With oil prices within spitting distance of triple-digit levels (Brent traded over $99 per barrel last week, while West Texas Intermediate was north of $90 per barrel), it may be time to reconsider just how long this recovery will run.

The fact that we’re seeing oil at triple-digit prices in this cycle should come as no surprise. After all, that’s where oil prices ended up last cycle before deep-sixing the global economy. But to see triple-digit prices again this early into what by all historical standards has been a painfully slow global recovery must be disconcerting to a world economy never hungrier for growth.

If merely getting back to pre-recession levels of global industrial production has oil knocking at the gates of triple digits, where do you think crude will be trading should we be fortunate enough to sustain this economic recovery for another year?

If anyone doubts how vital oil is to economic growth, just look at what happened last year. Global oil demand grew at two and a half per cent from the year before (almost double the International Energy Agency’s original forecast for 2010). China alone added almost one million barrels per day to its daily petroleum diet. Should demand grow by another two to two and a half per cent this year, crude prices could easily be taking out last cycle’s high of $147 per barrel. And if the speculators jump on the bandwagon, the forecast I made three years ago for $200-per-barrel oil prices in 2012 may yet pan out, the recession of 2009 notwithstanding.

But where would that leave the global economy? While economists may not formally consider oil as a factor of production, oil and economic growth are inextricably linked. In a world where conventional oil production hasn’t grown in over half a decade, that connection means that continued economic expansion can only be at ever-increasing wellhead costs and ever-higher crude prices, provided, of course, that soaring oil prices don’t do what they have always done before—cause major recessions in oil-powered economies.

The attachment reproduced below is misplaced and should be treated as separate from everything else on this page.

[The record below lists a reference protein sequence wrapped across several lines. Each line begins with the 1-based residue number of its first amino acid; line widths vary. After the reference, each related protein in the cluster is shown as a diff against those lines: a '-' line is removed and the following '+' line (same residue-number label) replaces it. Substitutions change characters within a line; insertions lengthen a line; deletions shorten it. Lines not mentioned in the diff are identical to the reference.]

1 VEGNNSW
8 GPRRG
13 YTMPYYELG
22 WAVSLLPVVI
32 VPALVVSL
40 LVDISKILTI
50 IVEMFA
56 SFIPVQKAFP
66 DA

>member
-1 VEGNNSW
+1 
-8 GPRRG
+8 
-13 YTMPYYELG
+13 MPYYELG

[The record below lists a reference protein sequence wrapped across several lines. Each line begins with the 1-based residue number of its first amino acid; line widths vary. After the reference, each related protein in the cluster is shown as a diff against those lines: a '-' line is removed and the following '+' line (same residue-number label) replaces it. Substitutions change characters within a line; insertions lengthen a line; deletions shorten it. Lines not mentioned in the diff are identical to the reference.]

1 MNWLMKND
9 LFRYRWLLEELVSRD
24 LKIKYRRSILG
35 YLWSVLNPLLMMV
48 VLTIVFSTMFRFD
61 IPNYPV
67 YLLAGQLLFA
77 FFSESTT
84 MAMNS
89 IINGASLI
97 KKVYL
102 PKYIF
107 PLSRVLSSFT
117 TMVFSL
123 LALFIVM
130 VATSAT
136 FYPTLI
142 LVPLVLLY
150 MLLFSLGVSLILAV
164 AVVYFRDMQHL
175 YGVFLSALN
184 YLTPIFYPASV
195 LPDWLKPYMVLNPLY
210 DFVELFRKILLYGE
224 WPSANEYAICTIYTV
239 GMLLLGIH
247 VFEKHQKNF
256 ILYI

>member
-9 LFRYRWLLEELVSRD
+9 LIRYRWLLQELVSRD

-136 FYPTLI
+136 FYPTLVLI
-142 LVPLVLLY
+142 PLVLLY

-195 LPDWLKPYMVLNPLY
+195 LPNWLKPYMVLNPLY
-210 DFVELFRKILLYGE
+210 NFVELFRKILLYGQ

Every major global recession over the last forty years has had oil’s fingerprints all over it. The first OPEC oil shock led to a devastating recession in 1973, only to be followed by the double-dip recessions on the heels of the second OPEC shock. When Saddam Hussein invaded Kuwait and lit its oil fields on fire, pushing oil up to the then unheard-of high of $40 per barrel, once again recession quickly ensued. And of course, when oil prices surged to a record-high $147 per barrel, the deepest post-war recession ever followed close behind.

So why should we expect our next rendez-vous with those prices to yield any different results?

  • Signup_12345a

    “Sustainable growth” – the economic oxymoron of oxymorons.

  • Test10

    The only way for the term “Sustainable growth” to make any sense is if that growth is *negative* when measured in consumption. It can only mean growth by tremendously increasing efficiencies, eliminating waste, learning to use much less energy input for our lives etc.

  • K Cobley

    Current Oil prices are also mid winter (northern hemisphere), when summer comes the argricultural & mining machinery are running hemisphere wide and the “summer driving season ” begins it will be a major shock it's a 1.5 MB per day increase and for the Sauds to ramp up their spare heavy crude operations it takes time and energy input. If they haven't started now they are not going to have the capacity come summer.